1. I’m right there with you when it comes to knowing people who have lived both ways and have such different outcomes. My very good friend who died a couple of years ago is a great example of healthy living habits, and it did little good. All the information we get these days can be very confusing, but there is good in some of it as I have seen in my own family.

  3. If gluten bothers you, do without it. Otherwise enjoy the fact that it makes bread and cakes rise. I’m totally with you on natural foods!

    1. I’m glad the Rice farmers’ market is close by.

  4. I will look this up when I get home. I will tell you one thing, I can’t afford to eat gluten free and it is very hard to find in the store here.~Ames

    1. in Houston, gluten free has popped up everywhere from cupcakes to pizzas, and you are right. It does have a price.

  5. A worthy conversation for sure. You know my thoughts well enough, so I won’t write a book about them here! 🙂 I do agree with you that our food supply has changed faster than our bodies. Glad you liked the gluten article. You couldn’t pay me to go back to feeling brain-fogged and lethargic everyday. I just wish gluten weren’t the culprit, because you know how I love good bread and flour tortillas!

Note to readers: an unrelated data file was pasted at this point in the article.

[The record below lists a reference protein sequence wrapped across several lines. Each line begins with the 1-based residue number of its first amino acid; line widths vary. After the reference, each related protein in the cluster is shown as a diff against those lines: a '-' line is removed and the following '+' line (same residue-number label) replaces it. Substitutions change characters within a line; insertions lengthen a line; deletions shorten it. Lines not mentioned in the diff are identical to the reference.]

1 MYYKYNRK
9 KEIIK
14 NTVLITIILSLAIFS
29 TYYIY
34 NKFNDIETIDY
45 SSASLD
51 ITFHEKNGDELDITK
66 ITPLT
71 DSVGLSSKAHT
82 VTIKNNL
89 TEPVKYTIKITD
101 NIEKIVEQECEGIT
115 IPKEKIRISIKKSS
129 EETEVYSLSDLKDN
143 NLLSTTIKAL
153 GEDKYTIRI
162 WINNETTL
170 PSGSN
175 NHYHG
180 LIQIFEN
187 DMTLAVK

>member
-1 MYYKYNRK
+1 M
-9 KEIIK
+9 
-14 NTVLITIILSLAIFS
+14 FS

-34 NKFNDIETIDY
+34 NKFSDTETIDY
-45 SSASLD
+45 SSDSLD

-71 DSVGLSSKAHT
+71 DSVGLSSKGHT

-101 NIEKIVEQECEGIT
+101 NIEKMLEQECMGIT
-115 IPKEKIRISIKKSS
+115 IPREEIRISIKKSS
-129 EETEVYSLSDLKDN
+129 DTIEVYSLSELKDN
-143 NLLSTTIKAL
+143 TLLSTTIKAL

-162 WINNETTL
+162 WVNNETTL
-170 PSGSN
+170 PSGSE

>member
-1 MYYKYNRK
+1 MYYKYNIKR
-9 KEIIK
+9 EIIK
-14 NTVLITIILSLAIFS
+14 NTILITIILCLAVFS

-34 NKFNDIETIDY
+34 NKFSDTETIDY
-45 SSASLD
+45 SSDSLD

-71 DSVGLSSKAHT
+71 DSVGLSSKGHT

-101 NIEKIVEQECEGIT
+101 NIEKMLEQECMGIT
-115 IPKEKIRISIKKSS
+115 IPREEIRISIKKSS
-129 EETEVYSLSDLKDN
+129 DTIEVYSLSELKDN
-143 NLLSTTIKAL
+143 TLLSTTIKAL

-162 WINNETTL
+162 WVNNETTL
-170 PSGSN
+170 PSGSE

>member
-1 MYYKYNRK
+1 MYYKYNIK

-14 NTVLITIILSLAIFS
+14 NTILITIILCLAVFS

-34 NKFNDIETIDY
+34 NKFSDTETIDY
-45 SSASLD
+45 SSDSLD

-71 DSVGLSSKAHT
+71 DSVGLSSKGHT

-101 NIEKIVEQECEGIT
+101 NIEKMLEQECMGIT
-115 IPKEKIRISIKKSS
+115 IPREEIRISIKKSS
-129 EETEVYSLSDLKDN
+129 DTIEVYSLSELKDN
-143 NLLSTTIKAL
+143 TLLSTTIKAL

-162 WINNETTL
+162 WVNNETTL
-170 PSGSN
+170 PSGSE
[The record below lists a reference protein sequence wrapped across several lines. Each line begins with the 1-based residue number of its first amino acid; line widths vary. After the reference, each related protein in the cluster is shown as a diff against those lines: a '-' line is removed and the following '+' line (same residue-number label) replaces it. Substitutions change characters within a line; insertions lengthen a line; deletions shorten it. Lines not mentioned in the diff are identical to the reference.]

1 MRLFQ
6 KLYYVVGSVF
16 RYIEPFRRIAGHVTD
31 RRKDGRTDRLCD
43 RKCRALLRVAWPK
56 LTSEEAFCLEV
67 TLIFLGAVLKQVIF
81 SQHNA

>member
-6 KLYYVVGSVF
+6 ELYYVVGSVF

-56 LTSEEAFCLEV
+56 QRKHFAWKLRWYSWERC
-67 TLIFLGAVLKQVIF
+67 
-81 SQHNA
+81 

PS – JD will be honored that you liked his tool belt illustration!

  6. A really great post. Yes, things HAVE changed. You should have heard my Dad talk about how differently chickens were being raised today!

  7. Oh yeah, where’s the recipe for those yummy looking eggs in your post?

  8. shirley@housepitalitydesigns February 23, 2012 — 8:48 pm

    My hubby is reading “Primal Blueprint”…he has eliminated breads, potatoes, pasta, etc from his diet…He is a very fit guy..He exercises daily and plays senior softball competitively. I do not follow his diet to the letter, but I try..I have to do it slowly or I will not be successful. He has lost weight (really did not need to) and he says he feels better..He takes no medication whatsoever..he takes a full regimen of vitamins..I do, but not as much as he….He is a very health conscious man. I try to buy all natural, organic foods when possible…My son and family are very health conscious too and they make certain that their daughter has a very healthy diet.

    Great things to think about…great post…